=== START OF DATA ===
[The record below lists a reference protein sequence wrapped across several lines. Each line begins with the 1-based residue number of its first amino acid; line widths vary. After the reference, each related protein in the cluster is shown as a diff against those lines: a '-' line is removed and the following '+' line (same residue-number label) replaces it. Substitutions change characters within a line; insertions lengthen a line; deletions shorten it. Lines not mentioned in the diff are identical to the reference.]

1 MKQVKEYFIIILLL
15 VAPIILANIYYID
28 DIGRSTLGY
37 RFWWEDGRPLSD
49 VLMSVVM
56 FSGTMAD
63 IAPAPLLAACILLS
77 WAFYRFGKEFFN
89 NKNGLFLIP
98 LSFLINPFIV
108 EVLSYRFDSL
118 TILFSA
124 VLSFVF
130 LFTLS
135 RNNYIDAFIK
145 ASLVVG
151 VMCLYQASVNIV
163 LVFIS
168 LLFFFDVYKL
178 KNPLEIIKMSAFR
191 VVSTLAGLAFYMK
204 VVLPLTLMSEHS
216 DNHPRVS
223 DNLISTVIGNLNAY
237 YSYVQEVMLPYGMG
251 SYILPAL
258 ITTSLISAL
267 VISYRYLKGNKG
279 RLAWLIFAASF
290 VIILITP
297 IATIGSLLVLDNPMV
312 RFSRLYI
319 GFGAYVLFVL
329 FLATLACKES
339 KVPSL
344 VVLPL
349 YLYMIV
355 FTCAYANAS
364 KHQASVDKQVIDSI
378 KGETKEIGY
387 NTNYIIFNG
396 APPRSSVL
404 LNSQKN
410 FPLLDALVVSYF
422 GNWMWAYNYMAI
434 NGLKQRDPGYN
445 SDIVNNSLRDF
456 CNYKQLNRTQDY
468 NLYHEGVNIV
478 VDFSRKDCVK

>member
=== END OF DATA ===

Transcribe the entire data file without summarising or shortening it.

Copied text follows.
[The record below lists a reference protein sequence wrapped across several lines. Each line begins with the 1-based residue number of its first amino acid; line widths vary. After the reference, each related protein in the cluster is shown as a diff against those lines: a '-' line is removed and the following '+' line (same residue-number label) replaces it. Substitutions change characters within a line; insertions lengthen a line; deletions shorten it. Lines not mentioned in the diff are identical to the reference.]

1 MKQVKEYFIIILLL
15 VAPIILANIYYID
28 DIGRSTLGY
37 RFWWEDGRPLSD
49 VLMSVVM
56 FSGTMAD
63 IAPAPLLAACILLS
77 WAFYRFGKEFFN
89 NKNGLFLIP
98 LSFLINPFIV
108 EVLSYRFDSL
118 TILFSA
124 VLSFVF
130 LFTLS
135 RNNYIDAFIK
145 ASLVVG
151 VMCLYQASVNIV
163 LVFIS
168 LLFFFDVYKL
178 KNPLEIIKMSAFR
191 VVSTLAGLAFYMK
204 VVLPLTLMSEHS
216 DNHPRVS
223 DNLISTVIGNLNAY
237 YSYVQEVMLPYGMG
251 SYILPAL
258 ITTSLISAL
267 VISYRYLKGNKG
279 RLAWLIFAASF
290 VIILITP
297 IATIGSLLVLDNPMV
312 RFSRLYI
319 GFGAYVLFVL
329 FLATLACKES
339 KVPSL
344 VVLPL
349 YLYMIV
355 FTCAYANAS
364 KHQASVDKQVIDSI
378 KGETKEIGY
387 NTNYIIFNG
396 APPRSSVL
404 LNSQKN
410 FPLLDALVVSYF
422 GNWMWAYNYMAI
434 NGLKQRDPGYN
445 SDIVNNSLRDF
456 CNYKQLNRTQDY
468 NLYHEGVNIV
478 VDFSRKDCVK

>member